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June 2011

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The world's best-selling astronomy magazine offers you the most exciting, visually stunning, and timely coverage of the heavens above. Each monthly issue includes expert science reporting, vivid color photography, complete sky coverage, spot-on observing tips, informative telescope reviews, and much more! All this in an easy-to-understand, user-friendly style that's perfect for astronomers at any level.

Features

In search of the first stars

Big, blue, and bright, the first stars were unique monsters that changed cosmic evolution.

Web Extra: In search of the first galaxies

The Hubble Space Telescope peered long and hard at a tiny region of the constellation Fornax, returning images of the youngest galaxies ever seen.

What happens when stars die?

Stellar corpses litter our universe — white dwarfs, neutron stars, and black holes.

Web Extra: Modeling a star's last breath

Computer simulations are more-accurately showing how massive stars die.

A century of variable star observing

Since its start in 1911, the American Association of Variable Star Observers has served amateur and professional astronomers.

Web Extra: How to make a variable-star estimate

Learn how to make your own light curves so you too can help contribute to the American Association of Variable Star Observers.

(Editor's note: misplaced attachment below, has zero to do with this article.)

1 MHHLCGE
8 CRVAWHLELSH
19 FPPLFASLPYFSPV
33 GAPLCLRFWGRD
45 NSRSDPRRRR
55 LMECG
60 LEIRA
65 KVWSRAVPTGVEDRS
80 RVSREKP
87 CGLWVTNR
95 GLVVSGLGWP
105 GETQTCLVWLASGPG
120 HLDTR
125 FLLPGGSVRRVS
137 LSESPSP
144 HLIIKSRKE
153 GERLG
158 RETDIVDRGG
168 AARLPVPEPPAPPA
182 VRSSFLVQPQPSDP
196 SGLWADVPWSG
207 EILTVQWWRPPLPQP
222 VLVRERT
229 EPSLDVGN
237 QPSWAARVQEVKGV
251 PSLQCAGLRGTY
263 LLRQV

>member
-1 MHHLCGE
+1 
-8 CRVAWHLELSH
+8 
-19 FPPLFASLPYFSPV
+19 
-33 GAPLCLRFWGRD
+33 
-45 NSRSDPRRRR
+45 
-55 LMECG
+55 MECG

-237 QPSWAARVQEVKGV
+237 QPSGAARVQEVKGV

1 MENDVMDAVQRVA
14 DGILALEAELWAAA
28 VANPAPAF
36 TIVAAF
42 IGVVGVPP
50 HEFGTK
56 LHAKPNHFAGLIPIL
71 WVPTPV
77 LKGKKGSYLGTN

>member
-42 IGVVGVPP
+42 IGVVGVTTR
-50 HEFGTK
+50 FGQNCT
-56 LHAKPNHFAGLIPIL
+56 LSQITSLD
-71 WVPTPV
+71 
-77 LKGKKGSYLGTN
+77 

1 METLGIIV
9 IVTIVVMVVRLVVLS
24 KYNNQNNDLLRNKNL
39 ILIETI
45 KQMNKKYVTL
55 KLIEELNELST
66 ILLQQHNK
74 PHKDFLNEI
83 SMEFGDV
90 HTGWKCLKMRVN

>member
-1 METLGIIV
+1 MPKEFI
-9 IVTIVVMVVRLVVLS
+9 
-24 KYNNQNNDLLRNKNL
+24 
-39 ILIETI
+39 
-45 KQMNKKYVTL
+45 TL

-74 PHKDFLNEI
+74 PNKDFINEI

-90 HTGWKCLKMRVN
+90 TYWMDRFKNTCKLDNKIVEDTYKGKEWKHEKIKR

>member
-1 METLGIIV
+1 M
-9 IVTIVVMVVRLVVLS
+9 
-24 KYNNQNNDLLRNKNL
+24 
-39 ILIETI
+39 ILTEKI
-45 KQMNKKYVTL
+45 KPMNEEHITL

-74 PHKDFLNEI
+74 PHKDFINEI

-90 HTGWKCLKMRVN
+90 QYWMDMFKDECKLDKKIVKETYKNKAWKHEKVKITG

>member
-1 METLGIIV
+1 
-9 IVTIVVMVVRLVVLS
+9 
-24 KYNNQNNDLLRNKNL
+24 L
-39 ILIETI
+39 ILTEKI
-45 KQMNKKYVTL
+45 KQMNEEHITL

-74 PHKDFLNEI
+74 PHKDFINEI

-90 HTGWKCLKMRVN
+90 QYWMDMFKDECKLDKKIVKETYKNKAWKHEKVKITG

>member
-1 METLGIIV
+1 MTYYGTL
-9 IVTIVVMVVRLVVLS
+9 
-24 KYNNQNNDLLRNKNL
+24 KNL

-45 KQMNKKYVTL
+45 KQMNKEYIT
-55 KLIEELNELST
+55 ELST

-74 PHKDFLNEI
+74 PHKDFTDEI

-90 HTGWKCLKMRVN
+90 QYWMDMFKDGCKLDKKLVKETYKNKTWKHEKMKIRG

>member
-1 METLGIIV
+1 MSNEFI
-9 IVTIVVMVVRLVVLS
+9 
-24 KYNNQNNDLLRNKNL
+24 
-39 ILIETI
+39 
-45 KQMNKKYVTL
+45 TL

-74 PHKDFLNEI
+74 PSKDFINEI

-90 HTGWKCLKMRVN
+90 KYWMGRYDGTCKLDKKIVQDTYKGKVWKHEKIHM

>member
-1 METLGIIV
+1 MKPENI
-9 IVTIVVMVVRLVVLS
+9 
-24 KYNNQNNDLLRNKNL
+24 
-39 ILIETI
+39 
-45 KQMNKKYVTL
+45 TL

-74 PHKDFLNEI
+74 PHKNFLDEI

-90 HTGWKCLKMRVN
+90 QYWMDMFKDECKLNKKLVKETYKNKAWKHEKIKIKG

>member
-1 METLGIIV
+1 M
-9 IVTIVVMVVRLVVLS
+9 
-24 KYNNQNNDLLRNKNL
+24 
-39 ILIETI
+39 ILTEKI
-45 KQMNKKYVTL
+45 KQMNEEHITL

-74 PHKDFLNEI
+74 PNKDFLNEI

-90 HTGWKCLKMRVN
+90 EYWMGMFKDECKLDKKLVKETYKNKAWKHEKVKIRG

Web Extra: Putting names to the faces of history

Learn about the people and places behind our opening collage for “A century of variable star observing.”

Explore Abell's obscure planetary nebulae

Scant details, low surface brightnesses, and tiny sizes scare away most amateur astronomers. The best observers, however, see this list of faint, dead suns as a challenge.

Web Extra: Observe all of the Abell planetary nebulae

Challenge yourself with this list of faint, dead suns.

10 great summer binocular sights

Give your telescope a night off and target these wonders through binoculars.

Web Extra: 10 top summer binocular treats

You won't need a large telescope to spot these celestial wonders.

Choose a star atlas that's right for you

Before heading out into the night, make sure you're armed with the best maps.

Meet the PowerNewt

This new Boren-Simon astrograph offers 8 inches of aperture, a fast focal ratio, and high-quality optics.

In Every Issue

This Month in Astronomy
Letters
Astro News
Deep-sky Showcase
The Cosmic Grid
Web Talk
Astro Confidential
New Products
Reader Gallery
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